msg66887 - (view) Author: Bill Janssen (janssen) * (Python committer) Date: 2008-05-16 00:21
Here's what's in the 3.0 docs:

The parameter do_handshake_on_connect specifies whether to do the SSL
handshake automatically after doing a socket.connect(), or whether the
application program will call it explicitly, by invoking the
SSLSocket.do_handshake()<http://docs.python.org/dev/3.0/library/ssl.html#ssl.SSLSocket.do_handshake>method.
Calling
SSLSocket.do_handshake()<http://docs.python.org/dev/3.0/library/ssl.html#ssl.SSLSocket.do_handshake>explicitly
gives the program control over the blocking behavior of the
socket I/O involved in the handshake.

Look at test.test_ssl.testNonBlockingHandshake() in 3.0alpha or in the PyPI
module.  I'm still working on 2.6.

Bill

On Thu, May 15, 2008 at 3:56 PM, Jesús Cea Avión <report@bugs.python.org>
wrote:

>
> Jesús Cea Avión <jcea@jcea.es> added the comment:
>
> I'm hitting this issue aswell. How is going?.
>
> I'm creating a socket with a, let say, 5 seconds timeout. The timeout
> works fine before the "wrap_socket()", and after it. But the timeout
> doesn't work WHILE in the "wrap_socket()" method call.
>
> What can I do?.
>
> If I need to call "do_handshake()" myself, working with
> SSL_ERROR_WANT_READ/WRITE, I think this *needs* to be documented somewhere.
>
> That is, any difference between "normal" sockets and "ssl" sockets need
> to be documented in docs. Explicitly.
>
> My opinion, of course :).
>
> __________________________________
> Tracker <report@bugs.python.org>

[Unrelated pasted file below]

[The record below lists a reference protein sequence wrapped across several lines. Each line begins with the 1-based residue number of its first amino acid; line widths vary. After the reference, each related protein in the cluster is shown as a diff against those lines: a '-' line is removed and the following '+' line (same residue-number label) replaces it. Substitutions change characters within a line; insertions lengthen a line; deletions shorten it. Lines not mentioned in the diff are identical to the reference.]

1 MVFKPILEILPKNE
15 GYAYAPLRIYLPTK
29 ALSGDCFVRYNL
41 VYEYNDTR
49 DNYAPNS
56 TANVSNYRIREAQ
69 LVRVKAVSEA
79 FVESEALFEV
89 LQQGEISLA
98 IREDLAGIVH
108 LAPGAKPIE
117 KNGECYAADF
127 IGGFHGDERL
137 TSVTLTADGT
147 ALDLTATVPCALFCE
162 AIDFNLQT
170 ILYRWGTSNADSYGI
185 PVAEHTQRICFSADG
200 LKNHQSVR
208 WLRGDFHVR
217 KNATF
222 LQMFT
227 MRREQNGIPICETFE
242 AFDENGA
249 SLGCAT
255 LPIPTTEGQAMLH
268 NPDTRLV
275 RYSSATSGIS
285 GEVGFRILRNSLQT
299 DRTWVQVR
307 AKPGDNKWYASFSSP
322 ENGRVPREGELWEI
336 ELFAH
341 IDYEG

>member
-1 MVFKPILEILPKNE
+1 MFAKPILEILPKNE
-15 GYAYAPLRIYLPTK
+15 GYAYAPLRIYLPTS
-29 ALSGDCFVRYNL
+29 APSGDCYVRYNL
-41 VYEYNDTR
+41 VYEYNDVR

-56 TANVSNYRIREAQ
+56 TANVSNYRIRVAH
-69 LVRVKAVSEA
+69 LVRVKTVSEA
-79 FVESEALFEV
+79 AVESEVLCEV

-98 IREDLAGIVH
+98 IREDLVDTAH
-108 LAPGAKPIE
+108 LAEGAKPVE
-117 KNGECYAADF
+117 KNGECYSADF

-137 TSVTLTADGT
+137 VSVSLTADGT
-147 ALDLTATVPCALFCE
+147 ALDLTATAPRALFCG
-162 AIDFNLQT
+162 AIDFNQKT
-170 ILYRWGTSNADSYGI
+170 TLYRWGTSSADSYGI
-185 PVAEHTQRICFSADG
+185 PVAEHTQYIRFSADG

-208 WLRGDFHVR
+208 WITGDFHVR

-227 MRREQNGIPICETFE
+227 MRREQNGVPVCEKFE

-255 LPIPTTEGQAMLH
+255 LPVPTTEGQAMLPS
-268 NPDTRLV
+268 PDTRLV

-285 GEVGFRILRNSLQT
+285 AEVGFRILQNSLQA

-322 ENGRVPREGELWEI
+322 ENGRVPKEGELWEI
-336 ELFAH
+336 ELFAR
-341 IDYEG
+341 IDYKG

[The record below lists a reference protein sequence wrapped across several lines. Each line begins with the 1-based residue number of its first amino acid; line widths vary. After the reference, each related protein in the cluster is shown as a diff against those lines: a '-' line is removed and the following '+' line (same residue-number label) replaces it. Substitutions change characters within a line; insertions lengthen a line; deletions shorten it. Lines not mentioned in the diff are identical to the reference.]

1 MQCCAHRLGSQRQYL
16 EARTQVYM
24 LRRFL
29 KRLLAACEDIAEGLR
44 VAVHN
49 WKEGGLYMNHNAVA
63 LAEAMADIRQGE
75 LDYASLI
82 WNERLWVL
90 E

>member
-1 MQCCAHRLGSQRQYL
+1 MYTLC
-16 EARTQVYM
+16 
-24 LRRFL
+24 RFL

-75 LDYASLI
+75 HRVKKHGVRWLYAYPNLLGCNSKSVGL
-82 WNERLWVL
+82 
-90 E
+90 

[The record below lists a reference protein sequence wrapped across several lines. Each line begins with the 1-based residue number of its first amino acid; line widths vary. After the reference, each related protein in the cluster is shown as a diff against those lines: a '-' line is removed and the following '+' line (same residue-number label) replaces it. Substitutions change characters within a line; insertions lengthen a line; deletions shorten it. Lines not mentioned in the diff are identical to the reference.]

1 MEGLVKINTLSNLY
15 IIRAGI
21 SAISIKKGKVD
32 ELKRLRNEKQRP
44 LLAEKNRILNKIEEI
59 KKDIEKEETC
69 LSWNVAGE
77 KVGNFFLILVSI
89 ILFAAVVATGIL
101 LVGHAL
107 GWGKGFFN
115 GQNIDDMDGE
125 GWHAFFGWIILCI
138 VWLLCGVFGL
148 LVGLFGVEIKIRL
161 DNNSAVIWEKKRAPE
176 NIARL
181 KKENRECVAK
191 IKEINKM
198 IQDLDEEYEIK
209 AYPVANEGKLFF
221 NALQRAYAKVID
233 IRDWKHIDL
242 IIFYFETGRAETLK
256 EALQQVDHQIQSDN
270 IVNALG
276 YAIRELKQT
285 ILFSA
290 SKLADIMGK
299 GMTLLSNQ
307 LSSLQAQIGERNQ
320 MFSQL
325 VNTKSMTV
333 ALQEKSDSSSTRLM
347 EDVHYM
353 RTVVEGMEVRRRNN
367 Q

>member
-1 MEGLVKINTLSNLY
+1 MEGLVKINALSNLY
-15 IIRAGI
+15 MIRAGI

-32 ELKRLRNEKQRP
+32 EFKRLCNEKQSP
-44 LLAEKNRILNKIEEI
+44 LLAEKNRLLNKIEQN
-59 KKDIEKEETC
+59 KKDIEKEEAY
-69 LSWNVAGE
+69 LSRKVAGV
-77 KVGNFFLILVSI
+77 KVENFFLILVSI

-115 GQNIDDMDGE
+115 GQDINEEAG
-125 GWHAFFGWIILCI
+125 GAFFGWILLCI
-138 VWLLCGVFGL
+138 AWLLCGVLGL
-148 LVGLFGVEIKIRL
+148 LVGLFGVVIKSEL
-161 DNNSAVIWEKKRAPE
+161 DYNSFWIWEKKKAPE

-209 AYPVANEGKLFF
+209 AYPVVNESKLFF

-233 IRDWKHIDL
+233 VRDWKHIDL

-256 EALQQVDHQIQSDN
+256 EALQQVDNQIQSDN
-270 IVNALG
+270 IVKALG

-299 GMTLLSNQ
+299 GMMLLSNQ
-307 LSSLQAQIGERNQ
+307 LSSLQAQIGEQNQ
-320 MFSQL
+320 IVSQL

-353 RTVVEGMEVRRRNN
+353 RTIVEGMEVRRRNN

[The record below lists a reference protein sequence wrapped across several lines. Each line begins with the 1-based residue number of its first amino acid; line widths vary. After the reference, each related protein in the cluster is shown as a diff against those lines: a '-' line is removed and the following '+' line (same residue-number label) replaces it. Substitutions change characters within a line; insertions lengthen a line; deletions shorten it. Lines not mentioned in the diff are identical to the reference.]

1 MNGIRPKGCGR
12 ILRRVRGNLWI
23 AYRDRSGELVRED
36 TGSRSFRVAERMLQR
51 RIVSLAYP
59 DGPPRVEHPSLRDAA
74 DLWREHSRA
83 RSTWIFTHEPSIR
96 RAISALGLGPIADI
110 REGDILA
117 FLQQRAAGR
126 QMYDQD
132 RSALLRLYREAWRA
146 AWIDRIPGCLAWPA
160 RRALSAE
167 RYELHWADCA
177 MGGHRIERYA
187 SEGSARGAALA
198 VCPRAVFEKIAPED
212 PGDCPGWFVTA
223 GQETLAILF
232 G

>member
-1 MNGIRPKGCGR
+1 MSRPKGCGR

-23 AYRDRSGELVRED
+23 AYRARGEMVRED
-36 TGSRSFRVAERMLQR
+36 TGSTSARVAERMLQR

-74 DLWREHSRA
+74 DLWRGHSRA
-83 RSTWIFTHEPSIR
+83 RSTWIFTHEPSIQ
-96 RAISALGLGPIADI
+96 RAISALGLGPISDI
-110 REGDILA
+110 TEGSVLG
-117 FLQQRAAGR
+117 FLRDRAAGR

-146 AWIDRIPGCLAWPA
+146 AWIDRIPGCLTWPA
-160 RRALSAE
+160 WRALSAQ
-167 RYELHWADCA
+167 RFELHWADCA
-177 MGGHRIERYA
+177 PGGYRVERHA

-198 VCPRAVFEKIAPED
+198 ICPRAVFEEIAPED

> <http://bugs.python.org/issue1251>
> __________________________________
>
msg66930 - (view) Author: Jesús Cea Avión (jcea) * (Python committer) Date: 2008-05-16 11:11
Thanks, Bill. I was reading 2.6 preview documentation, and nothing is
said there.
msg72269 - (view) Author: Senthil Kumaran (orsenthil) * (Python committer) Date: 2008-09-01 16:14
This issue is yet not fixed for both Py2.6 and Py3k. The tests which are
present in code are not run (or disabled) in test_ssl.py

I understand, customers have a good chance of hitting upon this issue.
When ssl do_handshake() does not timeout and application just hangs!

Janssen, would you like to close on this?

Issue1424152 (for certain scenarios) has a dependency upon this one.
msg72283 - (view) Author: Bill Janssen (janssen) * (Python committer) Date: 2008-09-01 18:37
I believe this is now implemented in all the branches.  And when I run the 
tests, they run fine.  There's still an issue with unwrap; it does a 
blocking tear-down of the SSL session, and can block when you don't want 
it to.  I'll have to look further at that.
msg72363 - (view) Author: Senthil Kumaran (orsenthil) * (Python committer) Date: 2008-09-02 19:38
Yes Janssen, I checked again and found it implemented in both trunk
(py26) and py3k. All the tests pass as well.

However, in one of my testcases for issue1424152, where I expected the 
timeout to happen for do_handshake(), it did not take effect. I shall
look for the reasons.

The following is the tail from the traceback.  

  File "/usr/local/lib/python2.6/httplib.py", line 1095, in connect
    self.sock = ssl.wrap_socket(sock, self.key_file, self.cert_file)
  File "/usr/local/lib/python2.6/ssl.py", line 316, in wrap_socket
    suppress_ragged_eofs=suppress_ragged_eofs)
  File "/usr/local/lib/python2.6/ssl.py", line 116, in __init__
    self.do_handshake()
  File "/usr/local/lib/python2.6/ssl.py", line 260, in do_handshake
    self._sslobj.do_handshake()
KeyboardInterrupt
msg72445 - (view) Author: Bill Janssen (janssen) * (Python committer) Date: 2008-09-04 01:11
Thanks.  If you can identify a specific bug, I'll take a look at it.
msg79569 - (view) Author: Facundo Batista (facundobatista) * (Python committer) Date: 2009-01-10 19:41
Bill, should this issue be closed?

Or Senthil found a bug in the actual code and you're waiting for him to
point out where is the problem or a way to reproduce it?
msg79745 - (view) Author: Bill Janssen (janssen) * (Python committer) Date: 2009-01-13 15:35
Well, maybe he found something -- never reported back.  But it was a few
months ago...  I'm in no hurry to close it, though.
msg104372 - (view) Author: Antoine Pitrou (pitrou) * (Python committer) Date: 2010-04-27 21:49